Poem by Maureen Weldon


I have left the past,
or so I thought;
yet it sits in every corner,
sits on my back.

Sometimes the long garden with a hammock
to swing in, to laze in,
near the sweet peas, near the roses.

Sometimes a white breeze
salty from the ocean.

It is Ireland, England, Scotland, Wales.

It is war-time, it is peace-time.

It is a wedding vow torn by the wind.

It is sitting around a table, laughing.

It is the dearest dead.

It is christening the baby.

It is like a cave,
or a pass through the mountain.

And always the still small voice.


Maureen Weldon


[ First published by The Passionate Transitory.

Also to be included in my forthcoming pamphlet MIDNIGHT ROBIN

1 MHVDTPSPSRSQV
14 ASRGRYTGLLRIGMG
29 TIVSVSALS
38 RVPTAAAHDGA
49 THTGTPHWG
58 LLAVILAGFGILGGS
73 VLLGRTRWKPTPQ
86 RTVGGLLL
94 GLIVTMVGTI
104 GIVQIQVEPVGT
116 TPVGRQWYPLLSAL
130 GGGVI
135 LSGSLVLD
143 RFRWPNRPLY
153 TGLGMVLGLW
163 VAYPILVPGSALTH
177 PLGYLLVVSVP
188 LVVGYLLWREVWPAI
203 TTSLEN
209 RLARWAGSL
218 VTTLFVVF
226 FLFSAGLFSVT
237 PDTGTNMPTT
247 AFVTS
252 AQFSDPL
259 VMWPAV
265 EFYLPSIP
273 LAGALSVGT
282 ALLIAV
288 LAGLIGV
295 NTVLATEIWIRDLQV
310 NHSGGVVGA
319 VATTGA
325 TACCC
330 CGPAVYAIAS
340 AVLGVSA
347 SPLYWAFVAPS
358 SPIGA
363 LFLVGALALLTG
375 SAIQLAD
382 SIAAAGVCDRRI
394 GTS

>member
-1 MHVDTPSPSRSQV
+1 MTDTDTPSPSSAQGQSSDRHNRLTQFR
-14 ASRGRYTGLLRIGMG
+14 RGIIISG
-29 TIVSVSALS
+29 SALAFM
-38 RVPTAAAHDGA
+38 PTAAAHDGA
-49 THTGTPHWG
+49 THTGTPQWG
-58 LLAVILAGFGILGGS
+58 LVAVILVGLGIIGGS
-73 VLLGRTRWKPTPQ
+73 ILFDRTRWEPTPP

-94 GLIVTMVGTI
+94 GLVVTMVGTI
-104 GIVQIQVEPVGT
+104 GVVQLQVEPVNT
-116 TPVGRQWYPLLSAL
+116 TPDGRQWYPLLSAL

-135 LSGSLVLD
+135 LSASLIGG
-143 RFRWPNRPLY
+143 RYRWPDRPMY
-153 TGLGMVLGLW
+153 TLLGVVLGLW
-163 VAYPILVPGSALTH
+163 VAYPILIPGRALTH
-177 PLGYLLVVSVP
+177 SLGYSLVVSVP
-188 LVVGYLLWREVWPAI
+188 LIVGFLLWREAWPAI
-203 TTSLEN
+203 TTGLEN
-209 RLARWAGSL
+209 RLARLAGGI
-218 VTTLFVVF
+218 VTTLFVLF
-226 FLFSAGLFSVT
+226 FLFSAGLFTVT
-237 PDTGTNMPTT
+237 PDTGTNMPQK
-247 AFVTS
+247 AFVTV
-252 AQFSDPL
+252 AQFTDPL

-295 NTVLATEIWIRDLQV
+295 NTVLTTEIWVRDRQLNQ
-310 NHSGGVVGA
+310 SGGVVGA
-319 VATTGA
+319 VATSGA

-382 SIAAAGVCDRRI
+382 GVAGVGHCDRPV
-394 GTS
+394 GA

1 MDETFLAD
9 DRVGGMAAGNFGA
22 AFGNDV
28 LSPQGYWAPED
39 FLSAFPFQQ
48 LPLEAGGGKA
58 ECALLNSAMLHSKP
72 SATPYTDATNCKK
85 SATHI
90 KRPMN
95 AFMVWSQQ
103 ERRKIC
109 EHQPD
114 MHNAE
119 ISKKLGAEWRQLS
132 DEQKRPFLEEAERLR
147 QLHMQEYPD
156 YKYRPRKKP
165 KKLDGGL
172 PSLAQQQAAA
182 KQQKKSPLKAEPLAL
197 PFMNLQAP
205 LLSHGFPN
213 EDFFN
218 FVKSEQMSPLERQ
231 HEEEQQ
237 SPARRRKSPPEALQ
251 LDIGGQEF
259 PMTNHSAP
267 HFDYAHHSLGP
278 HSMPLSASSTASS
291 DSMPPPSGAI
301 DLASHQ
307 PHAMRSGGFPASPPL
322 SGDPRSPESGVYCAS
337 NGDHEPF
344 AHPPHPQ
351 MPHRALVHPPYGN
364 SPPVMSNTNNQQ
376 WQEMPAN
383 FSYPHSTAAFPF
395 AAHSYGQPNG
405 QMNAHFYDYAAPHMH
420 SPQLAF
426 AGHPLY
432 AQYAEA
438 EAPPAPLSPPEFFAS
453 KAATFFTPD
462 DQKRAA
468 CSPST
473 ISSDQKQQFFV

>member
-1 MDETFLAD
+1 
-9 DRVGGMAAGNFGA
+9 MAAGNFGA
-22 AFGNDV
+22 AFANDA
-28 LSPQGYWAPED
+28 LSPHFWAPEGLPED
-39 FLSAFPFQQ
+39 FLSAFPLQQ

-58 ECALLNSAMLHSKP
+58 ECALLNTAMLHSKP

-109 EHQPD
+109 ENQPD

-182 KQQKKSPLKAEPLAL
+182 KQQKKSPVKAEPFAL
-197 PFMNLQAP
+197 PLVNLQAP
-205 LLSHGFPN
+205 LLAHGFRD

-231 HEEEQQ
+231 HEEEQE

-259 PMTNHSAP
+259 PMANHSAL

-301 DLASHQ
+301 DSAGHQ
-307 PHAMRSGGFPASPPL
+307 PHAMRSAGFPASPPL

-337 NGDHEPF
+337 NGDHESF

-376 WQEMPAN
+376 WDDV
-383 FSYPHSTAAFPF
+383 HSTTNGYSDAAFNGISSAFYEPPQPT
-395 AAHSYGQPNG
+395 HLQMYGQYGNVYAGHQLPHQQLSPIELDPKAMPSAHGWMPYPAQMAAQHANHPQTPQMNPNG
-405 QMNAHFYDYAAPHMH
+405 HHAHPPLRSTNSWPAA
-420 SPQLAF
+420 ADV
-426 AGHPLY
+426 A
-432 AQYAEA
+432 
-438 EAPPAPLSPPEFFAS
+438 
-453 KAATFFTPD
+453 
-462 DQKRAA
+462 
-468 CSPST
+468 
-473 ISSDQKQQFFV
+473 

to be published by Poetry Space Ltd. Editor, Sue Sims ]



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One response to “Poem by Maureen Weldon

  1. Angela, what a lovely guest poem! I love that sense of the past co-existing with the present moment, which it colours and gives meaning to; that sense of all that has gone before reconciled in our present-day selves. Maureen’s poetry works so well both on the page and in performance, and I can’t wait to hear her read ‘The Past’, perhaps with a musical accompaniment…

    Yours, Paul